Published Wednesday, January 6th, 2016

    Photo by Jörg Schreier

    To new photographers, it might seem as though the best time to take photos is when the sun is out and cascading warm, bright light down onto the world. The reality is, trying to take photos in the shining midday sun can actually make it more difficult to take a properly exposed photo–in fact, many photographers prefer to shoot on overcast days! The reason is because the sun, especially when it’s overhead during noon hours, tends to cast shadows which rarely do any favors for a nice composition. Whereas, when it’s overcast and cloudy outside, the light will be softer and more appealing. That makes a huge difference when you’re shooting portraits and don’t want dark shadows falling under your subjects eye (or anywhere on the frame for that matter).

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  • Taking Great Photos In Spite Of These 3 Common Weather Related Roadblocks

    Published Monday, December 28th, 2015

    Photo by Tiffany Mueller

    When the weather takes a turn for the worse it can be difficult to muster up the motivation to get out there and make photographs. On top of that, when you’re not a fan of the weather forecast in the first place, it can be impossible to even imagine you would find something inspiring to photograph out there even if you were to brave the elements. However, pushing ourselves to do something that falls outside of our comfort zones is what makes us stronger photographers.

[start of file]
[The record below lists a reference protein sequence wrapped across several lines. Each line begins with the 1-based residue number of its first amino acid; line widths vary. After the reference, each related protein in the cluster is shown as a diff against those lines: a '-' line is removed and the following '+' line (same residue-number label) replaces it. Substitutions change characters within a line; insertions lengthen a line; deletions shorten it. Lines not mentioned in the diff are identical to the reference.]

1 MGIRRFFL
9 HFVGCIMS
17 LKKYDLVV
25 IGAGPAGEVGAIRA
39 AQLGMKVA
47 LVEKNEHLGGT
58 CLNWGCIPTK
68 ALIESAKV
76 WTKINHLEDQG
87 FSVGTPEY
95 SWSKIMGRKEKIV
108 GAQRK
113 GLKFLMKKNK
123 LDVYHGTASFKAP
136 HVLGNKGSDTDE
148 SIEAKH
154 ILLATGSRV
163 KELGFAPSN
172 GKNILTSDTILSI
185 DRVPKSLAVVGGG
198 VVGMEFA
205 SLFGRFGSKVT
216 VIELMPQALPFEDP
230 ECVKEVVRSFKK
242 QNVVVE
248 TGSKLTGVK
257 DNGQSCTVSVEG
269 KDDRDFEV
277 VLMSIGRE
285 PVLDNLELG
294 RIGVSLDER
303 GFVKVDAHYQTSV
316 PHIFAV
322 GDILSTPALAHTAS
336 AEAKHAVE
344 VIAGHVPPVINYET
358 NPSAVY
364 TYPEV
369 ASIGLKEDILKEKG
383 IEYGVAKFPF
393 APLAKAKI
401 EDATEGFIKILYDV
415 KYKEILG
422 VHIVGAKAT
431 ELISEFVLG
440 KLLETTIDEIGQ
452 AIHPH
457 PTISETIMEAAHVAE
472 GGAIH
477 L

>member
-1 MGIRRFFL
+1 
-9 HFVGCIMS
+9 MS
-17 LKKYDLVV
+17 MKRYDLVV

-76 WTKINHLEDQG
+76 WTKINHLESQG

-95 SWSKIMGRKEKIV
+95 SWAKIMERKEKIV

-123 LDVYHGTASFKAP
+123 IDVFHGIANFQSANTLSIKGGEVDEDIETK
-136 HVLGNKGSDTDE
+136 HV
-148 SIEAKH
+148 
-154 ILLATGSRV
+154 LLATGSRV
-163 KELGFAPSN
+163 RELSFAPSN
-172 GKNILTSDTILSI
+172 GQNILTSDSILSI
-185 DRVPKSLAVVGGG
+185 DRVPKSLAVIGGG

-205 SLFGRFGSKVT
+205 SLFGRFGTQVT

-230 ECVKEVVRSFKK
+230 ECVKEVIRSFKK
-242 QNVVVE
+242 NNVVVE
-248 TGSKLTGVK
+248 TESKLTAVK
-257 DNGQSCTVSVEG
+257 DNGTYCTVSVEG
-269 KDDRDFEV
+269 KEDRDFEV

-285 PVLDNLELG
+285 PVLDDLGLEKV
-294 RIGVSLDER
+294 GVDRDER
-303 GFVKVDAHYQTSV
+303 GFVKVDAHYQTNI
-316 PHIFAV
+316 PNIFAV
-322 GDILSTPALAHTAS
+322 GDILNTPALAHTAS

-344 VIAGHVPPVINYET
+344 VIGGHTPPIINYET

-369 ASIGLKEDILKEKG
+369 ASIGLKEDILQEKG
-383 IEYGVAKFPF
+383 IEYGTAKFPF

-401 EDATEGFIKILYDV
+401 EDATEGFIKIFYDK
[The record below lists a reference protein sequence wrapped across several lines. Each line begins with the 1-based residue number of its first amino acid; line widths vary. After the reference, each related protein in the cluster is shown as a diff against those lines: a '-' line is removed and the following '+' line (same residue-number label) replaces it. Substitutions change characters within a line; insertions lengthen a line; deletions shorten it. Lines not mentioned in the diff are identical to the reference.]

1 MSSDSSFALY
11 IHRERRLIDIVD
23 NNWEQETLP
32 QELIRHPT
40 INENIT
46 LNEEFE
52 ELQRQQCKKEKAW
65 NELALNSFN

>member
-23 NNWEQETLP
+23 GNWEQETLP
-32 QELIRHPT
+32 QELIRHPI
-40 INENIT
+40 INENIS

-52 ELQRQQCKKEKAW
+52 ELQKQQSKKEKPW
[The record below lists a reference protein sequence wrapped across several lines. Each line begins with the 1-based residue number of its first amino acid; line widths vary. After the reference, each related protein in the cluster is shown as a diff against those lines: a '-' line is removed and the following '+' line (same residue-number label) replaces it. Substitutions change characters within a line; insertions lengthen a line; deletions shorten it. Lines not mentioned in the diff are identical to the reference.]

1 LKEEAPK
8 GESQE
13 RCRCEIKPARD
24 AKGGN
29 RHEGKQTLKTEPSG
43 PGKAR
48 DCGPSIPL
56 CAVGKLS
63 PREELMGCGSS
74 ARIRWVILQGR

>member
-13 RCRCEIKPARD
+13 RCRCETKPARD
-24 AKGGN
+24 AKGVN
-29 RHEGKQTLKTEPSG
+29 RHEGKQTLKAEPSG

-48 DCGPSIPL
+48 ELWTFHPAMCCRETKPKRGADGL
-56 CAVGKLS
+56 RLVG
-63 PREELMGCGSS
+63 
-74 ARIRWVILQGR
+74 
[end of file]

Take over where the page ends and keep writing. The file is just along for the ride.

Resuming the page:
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  • 7 Ways of Finding Inspiration in Places You See Every Day

    Published Monday, December 14th, 2015

    7 Ways of Finding Inspiration in Places You See Every Day

    For most photographers, whether they are professionals or amateurs, inspiration comes easy once they find themselves in a new location, overwhelmed by stunning new visuals. It seems as if photos come to them automatically. But what can you do if you are stuck in the same place, seeing the same scenery over and over again each day? Not the most inspiring situation for a photographer, but don’t let that prevent you from taking some great shots.

    Here are 7 different ways how you can rekindle your creative spark, even if your surroundings leave much to be desired.

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  • How to Get a Genuine Portrait by Relaxing Your Subject

    Published Monday, December 7th, 2015

    Photo by Rhiannon D'Averc

    It’s always important to make sure that you get the right result from any portrait session. While many different styles of photography can intersect in this genre, it is a popular choice to try to get the most genuine portrait possible. Many photographers aim to really show the personality of their subject through the image, but this is only possible if you can manage to really relax your subject. Your aim is to have them let down their guard, so you can really see the person behind their eyes.